For months now, the movement of goods out of one of the busiest ports in the country has at times trickled to a crawl or even stopped. The cause is a contract dispute between the dockworkers union and its employers. As any Georgia business owner knows, these types of contract disputes can cost the business involved, and possibly others, a significant amount of money.
The employment contract of approximately 20,000 dockworkers expired in July. Negotiations between the union and employers failed to result in a contract. As November rolled around, talks became downright adversarial. It was suggested at some point that the parties agree to allow a federal mediator to step in to help the parties make progress in their talks.
Only recently did both sides agree to bring in a federal mediator. Several issues remain unresolved. The dispute centers on wages, work rules and which jobs union members perform. In Aug. 2014, the parties reached a conditional agreement regarding health insurance.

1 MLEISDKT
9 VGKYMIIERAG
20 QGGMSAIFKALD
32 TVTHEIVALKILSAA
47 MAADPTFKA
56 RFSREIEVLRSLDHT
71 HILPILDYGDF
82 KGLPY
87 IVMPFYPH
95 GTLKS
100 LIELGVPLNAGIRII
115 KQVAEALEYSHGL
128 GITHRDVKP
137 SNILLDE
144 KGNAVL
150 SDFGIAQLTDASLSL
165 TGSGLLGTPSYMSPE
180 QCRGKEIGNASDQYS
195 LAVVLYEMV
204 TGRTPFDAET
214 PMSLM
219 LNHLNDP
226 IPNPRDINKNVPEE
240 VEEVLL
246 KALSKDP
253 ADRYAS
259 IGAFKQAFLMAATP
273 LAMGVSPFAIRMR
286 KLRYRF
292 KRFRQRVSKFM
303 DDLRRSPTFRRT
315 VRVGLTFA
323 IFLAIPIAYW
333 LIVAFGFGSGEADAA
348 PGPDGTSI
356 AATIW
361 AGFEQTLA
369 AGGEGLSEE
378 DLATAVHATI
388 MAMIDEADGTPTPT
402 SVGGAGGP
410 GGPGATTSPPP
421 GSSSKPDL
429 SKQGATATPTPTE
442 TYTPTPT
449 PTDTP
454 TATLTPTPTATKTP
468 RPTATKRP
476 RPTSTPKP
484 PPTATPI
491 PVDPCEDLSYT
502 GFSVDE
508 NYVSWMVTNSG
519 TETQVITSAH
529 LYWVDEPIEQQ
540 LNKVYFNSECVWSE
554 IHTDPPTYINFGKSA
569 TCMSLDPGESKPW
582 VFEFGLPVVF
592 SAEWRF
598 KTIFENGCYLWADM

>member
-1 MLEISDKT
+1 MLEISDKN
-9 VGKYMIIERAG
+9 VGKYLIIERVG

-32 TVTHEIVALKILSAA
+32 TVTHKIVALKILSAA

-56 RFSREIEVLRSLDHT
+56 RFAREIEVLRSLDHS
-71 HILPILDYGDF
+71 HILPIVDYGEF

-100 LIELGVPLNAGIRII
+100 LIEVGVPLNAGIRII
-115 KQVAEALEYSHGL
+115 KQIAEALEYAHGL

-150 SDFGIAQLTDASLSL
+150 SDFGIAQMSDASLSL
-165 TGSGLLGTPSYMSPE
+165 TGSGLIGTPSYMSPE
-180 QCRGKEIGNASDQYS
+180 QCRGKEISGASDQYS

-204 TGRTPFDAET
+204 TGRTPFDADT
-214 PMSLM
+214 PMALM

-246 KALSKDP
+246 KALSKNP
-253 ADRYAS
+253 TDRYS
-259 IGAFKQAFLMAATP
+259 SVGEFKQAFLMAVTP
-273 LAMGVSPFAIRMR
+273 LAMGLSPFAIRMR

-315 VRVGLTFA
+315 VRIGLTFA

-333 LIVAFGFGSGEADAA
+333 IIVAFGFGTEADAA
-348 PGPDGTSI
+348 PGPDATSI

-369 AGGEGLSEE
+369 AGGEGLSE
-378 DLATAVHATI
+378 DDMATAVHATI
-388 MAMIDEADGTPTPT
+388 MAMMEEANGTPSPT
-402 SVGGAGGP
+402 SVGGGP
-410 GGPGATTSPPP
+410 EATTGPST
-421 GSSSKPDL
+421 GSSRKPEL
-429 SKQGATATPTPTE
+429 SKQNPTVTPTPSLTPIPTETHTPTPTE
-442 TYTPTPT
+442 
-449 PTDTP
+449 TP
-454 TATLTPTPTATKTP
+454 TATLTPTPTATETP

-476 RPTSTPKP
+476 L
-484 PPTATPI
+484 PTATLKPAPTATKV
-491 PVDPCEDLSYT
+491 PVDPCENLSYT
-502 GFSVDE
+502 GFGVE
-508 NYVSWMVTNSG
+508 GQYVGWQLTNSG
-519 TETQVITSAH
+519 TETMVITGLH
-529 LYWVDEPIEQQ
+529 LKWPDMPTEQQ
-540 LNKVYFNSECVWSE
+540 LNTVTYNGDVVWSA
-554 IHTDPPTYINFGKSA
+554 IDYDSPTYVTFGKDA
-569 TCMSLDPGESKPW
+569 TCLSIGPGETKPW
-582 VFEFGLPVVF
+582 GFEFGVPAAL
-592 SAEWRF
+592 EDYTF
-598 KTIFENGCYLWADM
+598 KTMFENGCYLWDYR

West Coast Ports in Long Beach and Los Angeles, California, reportedly handle nearly 40 percent of all of the goods imported into the United States. Each side has made accusations about the other slowing down operations in order to get the other to give in to demands. The longer the disagreements persist, the worse the situation gets. However, agreeing to mediation appears to be a step in the right direction.
A contract dispute with employees can wreak havoc on a Georgia business. That does not mean that an employer needs to give in to demands, but keeping in mind the bottom line and what is best for the business could mean considering a compromise. Once an agreement is reached, it can be memorialized on paper and executed, so that everyone can get back to business.
Source: Los Angeles Times, "Federal mediator to help resolve West Coast port contract dispute", Andrew Khouri, Jan. 6, 2015